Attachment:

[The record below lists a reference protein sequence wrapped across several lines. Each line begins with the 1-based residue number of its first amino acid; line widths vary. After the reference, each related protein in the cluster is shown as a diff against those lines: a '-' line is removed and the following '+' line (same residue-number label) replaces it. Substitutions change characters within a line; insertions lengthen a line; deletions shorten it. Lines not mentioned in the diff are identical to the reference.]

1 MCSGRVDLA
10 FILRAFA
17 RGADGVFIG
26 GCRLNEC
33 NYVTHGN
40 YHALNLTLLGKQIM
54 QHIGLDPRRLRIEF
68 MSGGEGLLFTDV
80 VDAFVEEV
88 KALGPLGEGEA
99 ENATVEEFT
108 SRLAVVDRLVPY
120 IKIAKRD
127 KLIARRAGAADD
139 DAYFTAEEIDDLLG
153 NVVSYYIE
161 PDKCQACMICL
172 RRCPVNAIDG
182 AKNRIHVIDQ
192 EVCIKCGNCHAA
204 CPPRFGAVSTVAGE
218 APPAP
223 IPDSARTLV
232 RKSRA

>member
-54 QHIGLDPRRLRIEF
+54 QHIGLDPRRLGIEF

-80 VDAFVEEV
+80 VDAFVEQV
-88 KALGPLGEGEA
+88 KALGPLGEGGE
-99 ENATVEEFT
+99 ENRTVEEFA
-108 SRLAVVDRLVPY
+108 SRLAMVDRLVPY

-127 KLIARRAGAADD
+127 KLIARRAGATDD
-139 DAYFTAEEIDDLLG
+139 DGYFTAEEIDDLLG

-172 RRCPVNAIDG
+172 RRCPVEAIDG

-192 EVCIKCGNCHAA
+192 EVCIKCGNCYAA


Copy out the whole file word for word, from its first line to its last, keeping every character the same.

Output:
[The record below lists a reference protein sequence wrapped across several lines. Each line begins with the 1-based residue number of its first amino acid; line widths vary. After the reference, each related protein in the cluster is shown as a diff against those lines: a '-' line is removed and the following '+' line (same residue-number label) replaces it. Substitutions change characters within a line; insertions lengthen a line; deletions shorten it. Lines not mentioned in the diff are identical to the reference.]

1 MCSGRVDLA
10 FILRAFA
17 RGADGVFIG
26 GCRLNEC
33 NYVTHGN
40 YHALNLTLLGKQIM
54 QHIGLDPRRLRIEF
68 MSGGEGLLFTDV
80 VDAFVEEV
88 KALGPLGEGEA
99 ENATVEEFT
108 SRLAVVDRLVPY
120 IKIAKRD
127 KLIARRAGAADD
139 DAYFTAEEIDDLLG
153 NVVSYYIE
161 PDKCQACMICL
172 RRCPVNAIDG
182 AKNRIHVIDQ
192 EVCIKCGNCHAA
204 CPPRFGAVSTVAGE
218 APPAP
223 IPDSARTLV
232 RKSRA

>member
-54 QHIGLDPRRLRIEF
+54 QHIGLDPRRLGIEF

-80 VDAFVEEV
+80 VDAFVEQV
-88 KALGPLGEGEA
+88 KALGPLGEGGE
-99 ENATVEEFT
+99 ENRTVEEFA
-108 SRLAVVDRLVPY
+108 SRLAMVDRLVPY

-127 KLIARRAGAADD
+127 KLIARRAGATDD
-139 DAYFTAEEIDDLLG
+139 DGYFTAEEIDDLLG

-172 RRCPVNAIDG
+172 RRCPVEAIDG

-192 EVCIKCGNCHAA
+192 EVCIKCGNCYAA